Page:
The New York Times has responded to all the criticisms of their stupid article on the health dangers of the Apple Watch. And they have done a terrible job.
Three things bothered me about this reply.
It’s long. It’s really long. It meanders all over the place, trying to cover all the bases — it’s like a fan dance, only instead of a fan, they’ve got a single feather, and they’re trying to whip it around all over the place to cover the fact that they’re naked.
And all the babbling goes nowhere. At the end they concluded, vaguely, that the piece needed more vetting — OK, it certainly did, why aren’t you checking it out now? — but otherwise, no action is taken. Why bother to say anything?
There are two ways you can respond to a problematic article. One way is this:
We have reviewed the article, and find it controversial but well within our standard journalistic practices. We are keeping it as is and appreciate the author’s work.
Or you could do this.
The article is seriously problematic; it was inadequately vetted and represents the scientific consensus poorly. We are retracting it (or making a long list of errors), and will avoid using the author for health and science related articles in the future.
Only that’s not what the NY Times has done. This is what their summary looks like:
The article is seriously problematic; it was inadequately vetted and represents the scientific consensus poorly. We are keeping it as is and appreciate the author’s work.
Madness. Their reply notes all these problems, and then does nothing.
Nick Bilton is an idiot.
I corresponded with Mr. Bilton and the Styles editor, Stuart Emmrich. Mr. Bilton, defending the column and its sources, mentioned other Times articles over the years that have raised questions and concerns on the same subject. On the use of Dr. Mercola, he told me that his contribution was a relatively small part of the column.
He is one view among a dozen studies, articles and reports I cite in the column,he said. (However, I’ll note that Dr. Mercola is the only person directly quoted in the column.) He said that describing Dr. Mercola as an alternative practitioner should have alerted readers.
It should have alerted readers, but apparently a NYT journalist is a lower class of beast who is completely oblivious to the quality of his sources. Good to know.
Mr. Bilton also wrote to me:
The reality is, we still don’t know definitively the causes of cellphones and cancer, but I can tell you one thing, as a technology enthusiast myself, I approached this piece thinking all the research was bogus. But, as I noted in my column, after doing my own reporting on this topic, I’m no longer going to talk on my cellphone for long periods of time without a headset. And I will likely also keep my soon-to-be-born son away from cellphone use until his brain develops, as erring on the side of caution, until more research is done, seems to me to be the smart and intelligent approach to this issue.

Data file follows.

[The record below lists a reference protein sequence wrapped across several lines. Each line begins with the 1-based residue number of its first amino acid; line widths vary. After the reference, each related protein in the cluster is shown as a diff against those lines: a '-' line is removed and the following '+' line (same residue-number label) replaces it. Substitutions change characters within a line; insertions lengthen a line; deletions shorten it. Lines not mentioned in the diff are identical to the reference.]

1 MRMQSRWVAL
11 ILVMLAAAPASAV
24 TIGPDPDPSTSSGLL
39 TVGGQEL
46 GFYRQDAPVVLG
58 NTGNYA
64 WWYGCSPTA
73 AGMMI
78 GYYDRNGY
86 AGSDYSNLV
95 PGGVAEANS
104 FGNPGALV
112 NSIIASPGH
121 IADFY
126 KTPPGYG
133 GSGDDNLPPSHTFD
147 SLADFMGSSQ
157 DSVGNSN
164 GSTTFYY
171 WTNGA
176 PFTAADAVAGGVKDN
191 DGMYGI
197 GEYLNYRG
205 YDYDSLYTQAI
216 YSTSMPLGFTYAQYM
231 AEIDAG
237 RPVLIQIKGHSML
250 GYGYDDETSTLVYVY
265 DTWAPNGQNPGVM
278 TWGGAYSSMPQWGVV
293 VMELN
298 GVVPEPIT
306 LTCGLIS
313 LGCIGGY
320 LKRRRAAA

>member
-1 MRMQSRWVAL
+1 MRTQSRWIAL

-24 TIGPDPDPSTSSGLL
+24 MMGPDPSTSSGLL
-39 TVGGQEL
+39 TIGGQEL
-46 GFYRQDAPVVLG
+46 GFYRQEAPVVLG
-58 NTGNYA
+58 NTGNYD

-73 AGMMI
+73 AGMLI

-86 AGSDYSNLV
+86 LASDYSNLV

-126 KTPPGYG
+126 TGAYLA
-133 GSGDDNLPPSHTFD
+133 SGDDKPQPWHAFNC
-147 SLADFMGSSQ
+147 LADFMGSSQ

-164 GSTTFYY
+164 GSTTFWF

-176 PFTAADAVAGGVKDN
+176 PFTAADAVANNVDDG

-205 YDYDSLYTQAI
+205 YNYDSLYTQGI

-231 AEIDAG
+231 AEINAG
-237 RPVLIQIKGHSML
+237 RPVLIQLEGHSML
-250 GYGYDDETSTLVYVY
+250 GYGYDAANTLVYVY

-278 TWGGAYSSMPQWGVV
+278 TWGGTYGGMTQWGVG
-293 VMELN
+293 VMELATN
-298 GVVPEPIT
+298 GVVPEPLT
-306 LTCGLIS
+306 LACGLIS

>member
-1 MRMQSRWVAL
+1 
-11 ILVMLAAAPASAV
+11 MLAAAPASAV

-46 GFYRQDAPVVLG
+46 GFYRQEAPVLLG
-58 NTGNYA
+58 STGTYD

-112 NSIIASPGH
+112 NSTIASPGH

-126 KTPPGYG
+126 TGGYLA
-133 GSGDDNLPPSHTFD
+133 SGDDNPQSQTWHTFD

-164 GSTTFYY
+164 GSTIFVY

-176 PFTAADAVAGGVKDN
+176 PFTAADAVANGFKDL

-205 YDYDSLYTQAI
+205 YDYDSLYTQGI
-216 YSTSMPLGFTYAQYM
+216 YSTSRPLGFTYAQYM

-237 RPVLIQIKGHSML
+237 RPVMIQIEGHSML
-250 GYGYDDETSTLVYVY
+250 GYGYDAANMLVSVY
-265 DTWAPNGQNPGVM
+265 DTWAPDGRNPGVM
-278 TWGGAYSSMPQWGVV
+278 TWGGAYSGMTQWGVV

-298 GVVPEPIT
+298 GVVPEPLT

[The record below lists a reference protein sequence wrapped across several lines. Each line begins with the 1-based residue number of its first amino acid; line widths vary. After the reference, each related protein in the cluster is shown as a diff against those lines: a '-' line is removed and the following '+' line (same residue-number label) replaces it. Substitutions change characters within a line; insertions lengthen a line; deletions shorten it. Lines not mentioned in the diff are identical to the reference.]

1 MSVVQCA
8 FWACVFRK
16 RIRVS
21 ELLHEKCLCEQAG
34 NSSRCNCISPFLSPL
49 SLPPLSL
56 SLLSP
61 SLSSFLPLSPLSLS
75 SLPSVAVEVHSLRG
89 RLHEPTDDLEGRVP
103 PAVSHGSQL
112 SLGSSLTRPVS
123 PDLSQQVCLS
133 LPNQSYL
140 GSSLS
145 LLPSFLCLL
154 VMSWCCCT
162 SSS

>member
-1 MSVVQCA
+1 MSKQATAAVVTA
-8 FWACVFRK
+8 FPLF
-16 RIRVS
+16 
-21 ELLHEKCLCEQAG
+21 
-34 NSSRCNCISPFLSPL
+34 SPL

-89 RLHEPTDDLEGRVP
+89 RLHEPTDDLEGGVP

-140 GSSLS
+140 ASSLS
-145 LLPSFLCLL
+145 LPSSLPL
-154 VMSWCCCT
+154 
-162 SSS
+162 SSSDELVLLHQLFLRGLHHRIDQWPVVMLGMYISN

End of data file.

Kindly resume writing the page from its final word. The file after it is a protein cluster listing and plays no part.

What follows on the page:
Speaking as a technology enthusiast myself, I’m pretty sure we do know the causes of cellphones. As a biologist, I can also say that we do know, in a general sense, the causes of cancer (the detailed error by error variation in an individual cancer is a different problem). We also know that there is no correlation between cell phone use and cancer incidence — the few studies that say there is are problematic, while many studies with large sample sizes have found no link — so if, as he’s trying to say, we don’t understand how cell phones cause cancer, he’s not even wrong. They don’t.
I also don’t know how compact fluorescent light bulbs draw so many tigers to my house, but I think the smart and intelligent approach to prevent tigers from eating me is to go back to incandescents.
I don’t understand why the piranhas would keep leaping up out of my toilet when we switched to a vegetarian diet, but I think the smart and intelligent approach would be to eat lots more meat, to satisfy the sewer piranhas.
I don’t understand why toe crabs nest in my sock drawer, but I think the smart and intelligent approach to keep my toes from getting pinched is to stop wearing socks.
And that’s why, if ever I have grandchildren, they will not be permitted to use fluorescent lights, eat vegetables, or wear socks. Because I am so smart. Like Nick Bilton.
In other news that casts doubt on the collective wisdom of the New York Times administration, Nicholas Wade is back writing articles on genetics for them.